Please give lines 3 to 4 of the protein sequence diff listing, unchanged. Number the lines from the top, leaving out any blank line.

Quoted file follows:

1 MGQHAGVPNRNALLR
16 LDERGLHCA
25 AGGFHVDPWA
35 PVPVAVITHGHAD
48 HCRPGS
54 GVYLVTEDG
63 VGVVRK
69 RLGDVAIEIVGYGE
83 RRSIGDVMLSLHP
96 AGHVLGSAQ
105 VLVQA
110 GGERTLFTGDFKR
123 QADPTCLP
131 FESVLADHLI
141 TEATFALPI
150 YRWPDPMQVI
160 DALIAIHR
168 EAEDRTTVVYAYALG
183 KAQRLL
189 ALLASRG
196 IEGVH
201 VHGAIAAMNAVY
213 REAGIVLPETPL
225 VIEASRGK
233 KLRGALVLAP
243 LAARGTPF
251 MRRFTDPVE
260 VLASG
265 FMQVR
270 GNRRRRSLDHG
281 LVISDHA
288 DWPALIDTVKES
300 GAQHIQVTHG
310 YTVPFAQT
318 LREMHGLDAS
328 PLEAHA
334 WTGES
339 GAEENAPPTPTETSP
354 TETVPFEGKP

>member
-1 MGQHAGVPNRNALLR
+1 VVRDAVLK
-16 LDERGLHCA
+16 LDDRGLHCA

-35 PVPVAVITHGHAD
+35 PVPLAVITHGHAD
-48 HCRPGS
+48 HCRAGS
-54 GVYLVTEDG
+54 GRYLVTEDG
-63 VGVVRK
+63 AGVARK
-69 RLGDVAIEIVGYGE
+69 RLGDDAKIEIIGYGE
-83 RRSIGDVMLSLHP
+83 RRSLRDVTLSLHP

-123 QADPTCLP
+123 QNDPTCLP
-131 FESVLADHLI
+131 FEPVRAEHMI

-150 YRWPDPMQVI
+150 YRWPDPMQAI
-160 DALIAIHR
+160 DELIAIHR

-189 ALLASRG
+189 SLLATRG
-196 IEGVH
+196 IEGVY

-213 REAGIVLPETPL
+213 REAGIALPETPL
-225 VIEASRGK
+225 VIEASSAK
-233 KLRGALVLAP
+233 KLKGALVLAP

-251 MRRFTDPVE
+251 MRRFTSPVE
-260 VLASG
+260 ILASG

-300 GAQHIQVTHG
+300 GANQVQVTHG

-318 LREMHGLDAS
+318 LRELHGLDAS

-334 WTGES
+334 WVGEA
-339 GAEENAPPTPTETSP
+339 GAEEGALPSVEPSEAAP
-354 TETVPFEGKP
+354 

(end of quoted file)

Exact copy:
25 AGGFHVDPWA
35 PVPVAVITHGHAD